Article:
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Canada’s Oil Crisis Is Far From Over

Nick Cunningham

Alberta decided to extend its mandatory production cuts through the end of 2020 because of a lack of pipeline capacity.

The former New Democratic Premier Rachel Notley imposed the curtailments, but the current United Conservative Premier Jason Kenney is extending them. “We’re doing this because we have to. In the short term, we don’t have the capacity to move the production,” Alberta Energy Minister Sonya Savage told reporters in Calgary.

The cuts were controversial, but succeeded in trimming the supply glut and sharply pushing up prices for Western Canada Select (WCS), which had plunged to less than $15 per barrel prior to the announcement.

Alberta has been steadily and gradually unwinding the mandatory limits this year, and by October, the limits will drop to roughly 100,000 bpd, down from 325,000 bpd initially.

But chronic pipeline delays prevent a full lifting of the cuts. The delay of the Line 3 replacement in particular has surprised provincial authorities. The replacement is slated to double the existing line’s throughput, and was supposed to come online at the end of 2019, but it has been pushed off until late 2020 at the earliest. Indigenous and environmental groups continue to oppose the project, so more delays are possible.

The decision to extend the mandatory cuts presents “upside risk” to WCS price forecasts, according to a report from Goldman Sachs. There will also be a “ceiling” on the WCS discount relative to WTI, “as free markets will be less able to function and drive differentials toward the marginal cost of crude-by-rail transportation,” Goldman analysts wrote.

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Goldman had originally forecasted a WCS price discount of $17.50-per-barrel relative to WTI in the third quarter, $20 in the fourth quarter, and $21 in 2020. It has not yet updated its forecast to incorporate the extension of the mandatory curbs by Alberta, but noted that the discounts will be narrower than originally anticipated. Shipping oil by rail implies a discount of around $15-$17 per barrel, Goldman said.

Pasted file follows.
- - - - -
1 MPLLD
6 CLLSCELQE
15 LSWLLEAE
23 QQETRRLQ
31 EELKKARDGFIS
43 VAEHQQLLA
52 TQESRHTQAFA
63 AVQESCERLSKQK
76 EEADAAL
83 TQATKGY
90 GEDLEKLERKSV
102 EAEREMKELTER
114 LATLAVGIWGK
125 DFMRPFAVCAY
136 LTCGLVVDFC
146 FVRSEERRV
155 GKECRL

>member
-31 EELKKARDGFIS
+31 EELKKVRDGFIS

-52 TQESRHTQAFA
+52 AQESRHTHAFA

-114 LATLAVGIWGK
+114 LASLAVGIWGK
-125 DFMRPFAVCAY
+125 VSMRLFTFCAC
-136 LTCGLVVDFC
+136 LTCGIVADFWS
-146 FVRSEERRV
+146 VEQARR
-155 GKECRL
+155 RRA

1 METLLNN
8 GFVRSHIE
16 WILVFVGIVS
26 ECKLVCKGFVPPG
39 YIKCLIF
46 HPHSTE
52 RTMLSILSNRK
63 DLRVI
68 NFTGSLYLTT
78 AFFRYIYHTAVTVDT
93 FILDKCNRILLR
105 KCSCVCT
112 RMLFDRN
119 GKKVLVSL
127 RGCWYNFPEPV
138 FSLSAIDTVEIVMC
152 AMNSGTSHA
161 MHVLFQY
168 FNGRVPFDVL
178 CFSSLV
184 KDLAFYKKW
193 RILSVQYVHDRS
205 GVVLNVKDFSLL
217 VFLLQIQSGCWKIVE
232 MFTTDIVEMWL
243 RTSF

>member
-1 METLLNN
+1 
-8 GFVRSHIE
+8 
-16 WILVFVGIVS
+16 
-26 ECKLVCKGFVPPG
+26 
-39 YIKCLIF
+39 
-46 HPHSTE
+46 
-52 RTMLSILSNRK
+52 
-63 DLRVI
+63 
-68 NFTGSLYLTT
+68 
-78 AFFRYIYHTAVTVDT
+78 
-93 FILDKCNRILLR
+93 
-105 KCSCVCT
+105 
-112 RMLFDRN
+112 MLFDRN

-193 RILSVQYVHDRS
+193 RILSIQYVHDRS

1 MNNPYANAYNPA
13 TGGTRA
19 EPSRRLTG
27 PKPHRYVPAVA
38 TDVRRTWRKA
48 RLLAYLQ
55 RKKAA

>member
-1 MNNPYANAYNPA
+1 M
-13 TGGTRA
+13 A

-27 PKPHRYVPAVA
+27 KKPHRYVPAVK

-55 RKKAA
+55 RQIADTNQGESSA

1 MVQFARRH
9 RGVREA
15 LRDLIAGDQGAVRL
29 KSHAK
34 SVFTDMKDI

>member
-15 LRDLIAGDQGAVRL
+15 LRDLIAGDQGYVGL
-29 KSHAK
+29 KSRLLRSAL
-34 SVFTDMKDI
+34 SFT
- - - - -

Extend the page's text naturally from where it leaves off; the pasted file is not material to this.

Forthcoming regulations on sulfur content in marine fuels by the International Maritime Organization (IMO) are also negative for Canada’s heavy oil. Beginning in 2020, the market for high-sulfur fuels is set to shrink, and that could show up with a greater discount for WCS.

Production curbs from Alberta is a “net positive” to cash flow though, with higher WCS prices offsetting the pain of lower output, the investment bank said. Suncor is Goldman’s “top pick” in terms of Canadian oil stocks. At the same time, the cuts are negative for refiners, who have less oil to work with and higher prices.

While Alberta has stabilized the market, the lack of pipelines continues to be a drag on Canada’s oil industry. “Longer-term, we think this results in a deferral of growth capex in the industry, most notably Imperial’s Aspen project, Canadian Natural’s Horizon expansion and debottlenecking projects, and Suncor’s in-situ replication projects and Fort Hills debottlenecking,” Goldman Sachs said. “Given this, we expect 2020 capex budgets to fall relative to initial expectations, and increased deleveraging and capital returns to materialize.”

“We expect limited project sanctions to take place until production curtailments are lifted and greater clarity is achieved around export pipelines,” Goldman said.

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In fact, since the 2014 oil market meltdown, Alberta has seen an exodus of investment and capital. Major international oil companies have mostly exited Alberta’s oil industry altogether. The latest example is Kinder Morgan’s decision to sell off its remaining holdings in Canada to Pembina Pipeline Co. for about $3.3 billion. Bloomberg estimates that Canada has seen roughly $30 billion in divestitures in the past three years. Total capital expenditures have declined for five straight years.

The negatives for Canadian oil are multiple: Pipeline bottlenecks, heavier and lower quality oil, mandatory production cuts, high sulfur content, and high-cost and carbon-intensive oil that is increasingly a target in the global efforts to address climate change.

Trans Mountain Corp. has restarted construction on the Trans Mountain Expansion, more than a year after it ran into a brick wall of delays. The federal government essentially nationalized the project in 2018 after Kinder Morgan wanted to exit, and court orders suspended construction. The project still has permits outstanding, but the government-owned corporation hopes to obtain those in the coming months. If all goes according to plan, the pipeline could be operational by mid-2022.

“If they thought things were getting better in Canada, they might hold on, but they don’t see things getting better,” Laura Lau, of Brompton Corp. in Toronto, told Bloomberg in an interview. “The pipeline situation is getting worse; everything is getting worse.”

By Nick Cunningham of Oilprice.com

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